MIDDLEBURG,Va. — The Ohrstroms, who amassed a fortune through ventures as varied as fruit-pitting machines and aluminum horseshoes, are sentimental figures in Virginia's hunt country, admired for their philanthropy, money and, in keeping with local values, being low-key about their money.
"We're running these disparate businesses and recognizing that with the evolution of the media industry that the Chronicle might be better off under someone else's ownership, particularly someone who has other businesses related to the horse show industry," Ohrstrom said.
His grandfather, George L. Ohrstrom Sr., purchased the Chronicle from two local horse enthusiasts in 1952. (The New York investor also founded what is now called the National Sporting Library and Museum in Middleburg in 1954.)
George L. Ohrstrom Jr. became chief executive of his father's investment house. A classmate of George H.W. Bush's while growing up in Connecticut, Ohrstrom Jr. later invested in George W. Bush's Texas oil business.
He nearly made his family a household Washington name in the 1960s when he tried and failed to buy the Washington Redskins. In the 1970s, he helped found the Piedmont Environmental Council, the nonprofit well-known for its battle in the 1990s to stop Walt Disney Co. from building a theme park in Prince William County, Va.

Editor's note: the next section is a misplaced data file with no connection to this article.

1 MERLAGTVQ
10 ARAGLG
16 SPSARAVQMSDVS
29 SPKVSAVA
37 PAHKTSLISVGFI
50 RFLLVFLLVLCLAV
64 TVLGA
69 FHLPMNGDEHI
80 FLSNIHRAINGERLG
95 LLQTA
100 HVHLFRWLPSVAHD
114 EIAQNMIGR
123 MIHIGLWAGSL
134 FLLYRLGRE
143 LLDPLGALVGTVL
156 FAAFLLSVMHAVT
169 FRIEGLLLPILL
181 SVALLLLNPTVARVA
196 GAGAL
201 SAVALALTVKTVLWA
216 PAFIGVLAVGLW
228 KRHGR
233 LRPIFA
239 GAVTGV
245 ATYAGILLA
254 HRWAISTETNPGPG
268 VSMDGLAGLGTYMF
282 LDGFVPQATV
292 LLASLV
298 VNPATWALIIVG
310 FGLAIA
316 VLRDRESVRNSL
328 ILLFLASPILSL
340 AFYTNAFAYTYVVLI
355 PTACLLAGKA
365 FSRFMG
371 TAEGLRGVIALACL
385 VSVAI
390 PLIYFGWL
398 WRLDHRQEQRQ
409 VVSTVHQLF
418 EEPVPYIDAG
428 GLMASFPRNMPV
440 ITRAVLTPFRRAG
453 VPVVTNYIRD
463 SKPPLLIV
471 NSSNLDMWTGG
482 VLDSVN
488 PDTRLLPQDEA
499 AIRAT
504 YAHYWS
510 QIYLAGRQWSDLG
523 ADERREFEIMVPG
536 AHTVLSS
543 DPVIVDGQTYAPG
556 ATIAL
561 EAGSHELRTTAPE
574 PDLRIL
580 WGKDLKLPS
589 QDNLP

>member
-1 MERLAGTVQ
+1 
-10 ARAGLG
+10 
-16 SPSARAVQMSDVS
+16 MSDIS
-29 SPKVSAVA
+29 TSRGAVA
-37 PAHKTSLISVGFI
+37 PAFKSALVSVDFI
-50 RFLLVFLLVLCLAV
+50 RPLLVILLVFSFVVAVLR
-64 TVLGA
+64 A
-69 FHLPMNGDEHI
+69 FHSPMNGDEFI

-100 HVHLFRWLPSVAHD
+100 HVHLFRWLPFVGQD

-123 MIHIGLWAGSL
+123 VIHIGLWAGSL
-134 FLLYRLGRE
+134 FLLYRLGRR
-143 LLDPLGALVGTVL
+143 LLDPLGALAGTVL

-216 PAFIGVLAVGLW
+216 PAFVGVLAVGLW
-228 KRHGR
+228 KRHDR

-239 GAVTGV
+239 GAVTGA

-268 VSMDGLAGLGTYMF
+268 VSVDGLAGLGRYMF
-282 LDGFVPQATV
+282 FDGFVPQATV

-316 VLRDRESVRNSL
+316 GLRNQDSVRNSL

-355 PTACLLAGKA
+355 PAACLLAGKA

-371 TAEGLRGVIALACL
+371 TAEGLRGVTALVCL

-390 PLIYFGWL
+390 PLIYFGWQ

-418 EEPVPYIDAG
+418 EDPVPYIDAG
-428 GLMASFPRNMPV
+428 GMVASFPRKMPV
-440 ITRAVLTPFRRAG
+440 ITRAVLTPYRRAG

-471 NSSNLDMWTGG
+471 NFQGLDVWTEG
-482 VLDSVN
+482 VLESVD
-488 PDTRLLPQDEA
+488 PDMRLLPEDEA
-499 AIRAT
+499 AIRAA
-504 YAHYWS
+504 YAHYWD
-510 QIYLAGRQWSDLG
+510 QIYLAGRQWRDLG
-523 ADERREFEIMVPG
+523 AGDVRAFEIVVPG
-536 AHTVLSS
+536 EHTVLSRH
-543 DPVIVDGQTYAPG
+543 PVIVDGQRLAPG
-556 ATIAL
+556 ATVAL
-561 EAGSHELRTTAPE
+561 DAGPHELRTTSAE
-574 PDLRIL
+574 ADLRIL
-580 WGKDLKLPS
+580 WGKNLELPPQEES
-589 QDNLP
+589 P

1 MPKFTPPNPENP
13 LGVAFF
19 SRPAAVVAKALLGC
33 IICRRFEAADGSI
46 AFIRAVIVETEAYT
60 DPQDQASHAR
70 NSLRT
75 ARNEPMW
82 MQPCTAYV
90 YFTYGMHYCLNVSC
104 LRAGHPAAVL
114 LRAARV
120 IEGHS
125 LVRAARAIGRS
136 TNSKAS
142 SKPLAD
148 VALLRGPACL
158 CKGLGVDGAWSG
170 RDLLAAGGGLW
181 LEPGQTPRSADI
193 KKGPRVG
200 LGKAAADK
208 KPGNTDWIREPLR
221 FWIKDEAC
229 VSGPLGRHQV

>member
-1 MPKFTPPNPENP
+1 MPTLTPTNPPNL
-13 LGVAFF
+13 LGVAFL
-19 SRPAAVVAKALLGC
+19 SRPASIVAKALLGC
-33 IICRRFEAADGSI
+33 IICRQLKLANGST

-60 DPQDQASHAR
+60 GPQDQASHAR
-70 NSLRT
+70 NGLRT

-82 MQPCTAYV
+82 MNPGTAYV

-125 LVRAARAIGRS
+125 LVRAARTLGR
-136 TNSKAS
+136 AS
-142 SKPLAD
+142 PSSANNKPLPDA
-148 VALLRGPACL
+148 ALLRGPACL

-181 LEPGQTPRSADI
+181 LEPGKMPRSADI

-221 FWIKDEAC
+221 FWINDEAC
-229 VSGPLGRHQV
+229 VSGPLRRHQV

His son, Clarke Ohrstrom, inherited the Chronicle's reins and runs his family business out of their 1,700-acre Fauquier County, Va., farm, which shares a driveway with his neighbor, actor Robert Duvall. There, the Ohrstroms raise beef that winds up at Whole Foods and train steeplechase horses.
Clarke Ohrstrom began looking to offload the magazine last year. Neither he nor Bellissimo would disclose the purchase price. The deal closed on July 12, prompting the magazine to publish not one, but two essays by editors reassuring readers that there would be no drop in journalistic standards.